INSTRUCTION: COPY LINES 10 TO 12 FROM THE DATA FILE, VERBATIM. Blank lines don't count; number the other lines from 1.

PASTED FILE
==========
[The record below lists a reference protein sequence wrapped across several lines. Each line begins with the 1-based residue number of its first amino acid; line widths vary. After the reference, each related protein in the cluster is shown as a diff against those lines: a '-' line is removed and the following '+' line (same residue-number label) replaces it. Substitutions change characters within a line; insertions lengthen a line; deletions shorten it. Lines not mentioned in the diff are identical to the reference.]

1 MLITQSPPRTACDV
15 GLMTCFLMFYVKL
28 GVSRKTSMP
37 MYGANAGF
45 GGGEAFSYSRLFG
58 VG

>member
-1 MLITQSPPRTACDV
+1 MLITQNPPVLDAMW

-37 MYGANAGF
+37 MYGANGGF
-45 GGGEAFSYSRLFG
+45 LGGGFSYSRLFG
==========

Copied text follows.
+1 MLITQNPPVLDAMW

-37 MYGANAGF
+37 MYGANGGF